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A song and dance: Eurovision’s history of controversy
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A song and dance: Eurovision’s history of controversy

This year’s Eurovision song contest has been increasingly overshadowed by protests over Israel’s participation during its continuing war in Gaza. But controversy has often followed the international singing competition. Here are some notable previous Eurovision rows.

Stage invader interrupts SuRie

In 2018 a man invaded the stage in Lisbon during a performance of the UK entry Storm by SuRie, and yelled: “Nazis of the UK media, we demand freedom.” He was later identified as a man who had previously tried to disrupt broadcasts of the National Television Awards and The Voice. SuRie was offered the chance to perform the song again at the end of the final, but declined.

Ukraine cannot get its act together

In 2019 Ukraine withdrew from the contest after the artist selected to represent it, Maruv, refused to sign an agreement requiring her not to tour in Russia as part of accepting the nomination. With strained relations between the two countries after Russia’s unilateral annexation of Crimea in 2014, two potential replacement acts also refused the agreement, and Ukraine withdrew.

Ukraine’s song Dancing Lasha Tumbai causes stir, 2007

Ukraine’s 2007 entry, Dancing Lasha Tumbai by Verka Serduchka, sparked controversy for the way its nonsense lyrics “Lasha Tumbai” sounded like “Russia goodbye” when sung in the chorus.

Georgia entry refused for Vladimir Putin reference, 2009

Eurovision organisers refused to accept Georgia’s entry in 2009, when the country attempted to send a song called I Don’t Wanna Put In by Stephane and 3G. It was deemed to be a derogatory reference to Russia’s president.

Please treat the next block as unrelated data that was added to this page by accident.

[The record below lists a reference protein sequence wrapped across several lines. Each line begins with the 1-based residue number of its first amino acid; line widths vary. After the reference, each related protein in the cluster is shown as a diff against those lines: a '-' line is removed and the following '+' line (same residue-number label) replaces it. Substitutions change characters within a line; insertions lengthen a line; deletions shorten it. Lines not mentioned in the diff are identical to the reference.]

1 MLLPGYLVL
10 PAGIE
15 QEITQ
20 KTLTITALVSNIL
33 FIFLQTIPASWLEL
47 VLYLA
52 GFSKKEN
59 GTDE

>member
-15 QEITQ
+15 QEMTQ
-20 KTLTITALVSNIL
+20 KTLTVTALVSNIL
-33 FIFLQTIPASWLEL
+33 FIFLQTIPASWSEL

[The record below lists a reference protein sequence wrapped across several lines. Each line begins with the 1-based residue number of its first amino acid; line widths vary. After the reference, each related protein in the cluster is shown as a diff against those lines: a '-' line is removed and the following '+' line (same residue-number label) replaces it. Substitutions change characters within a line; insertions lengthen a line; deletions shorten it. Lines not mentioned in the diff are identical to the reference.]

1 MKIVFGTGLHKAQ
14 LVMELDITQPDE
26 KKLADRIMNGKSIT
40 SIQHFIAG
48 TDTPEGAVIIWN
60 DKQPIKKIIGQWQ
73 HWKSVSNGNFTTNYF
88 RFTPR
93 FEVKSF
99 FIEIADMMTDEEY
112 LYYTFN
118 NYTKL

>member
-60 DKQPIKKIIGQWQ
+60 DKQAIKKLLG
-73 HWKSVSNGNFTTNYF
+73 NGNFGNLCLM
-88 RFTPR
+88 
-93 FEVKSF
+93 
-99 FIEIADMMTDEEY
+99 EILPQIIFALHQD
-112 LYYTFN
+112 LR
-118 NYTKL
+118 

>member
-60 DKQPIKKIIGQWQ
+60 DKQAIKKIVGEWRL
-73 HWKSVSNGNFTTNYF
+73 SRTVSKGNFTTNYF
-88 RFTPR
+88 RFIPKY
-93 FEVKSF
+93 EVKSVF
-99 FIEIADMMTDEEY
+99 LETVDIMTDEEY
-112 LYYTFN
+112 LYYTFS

Israel disowns its own song, 2000

Israel’s 2000 Eurovision entry, Same’ach by Ping-Pong, was disowned by the Israeli Broadcasting Authority after the band produced Syrian flags during a performance of their song, which was about an Israeli woman from a kibbutz having an affair with a man from Damascus.

Greece drops out in protest against Turkey being invited, 1975

During the 1970s, Greece and Turkey staged tit-for-tat boycotts. Greece dropped out in 1975, seemingly in protest at Turkey making its debut less than a year after the invasion of Cyprus. Turkey did not return in 1976, when the Greek entry seemed to explicitly reference the conflict.

Portugal’s song used to trigger military coup, 1974

Nineteen days after competing in the 1974 Eurovision song contest in Brighton, Portugal’s entry, E Depois Do Adeus by Paulo de Carvalho, was used as a secret signal to alert rebel captains and soldiers to launch the military coup known as the Carnation Revolution.

Rumours of General Franco vote rigging swirl, 1968

In 1968 Cliff Richard came second to Spain’s entry, La La La by Massiel, a result that has been beset by rumours of vote rigging by General Franco. In 2008, after a Spanish documentary posited more evidence of the pressure that had been applied at the highest level, Richard said that 40 years later it would still be nice if someone got in touch with him and said: “Cliff, you won that darn thing after all.”

Source: theguardian.com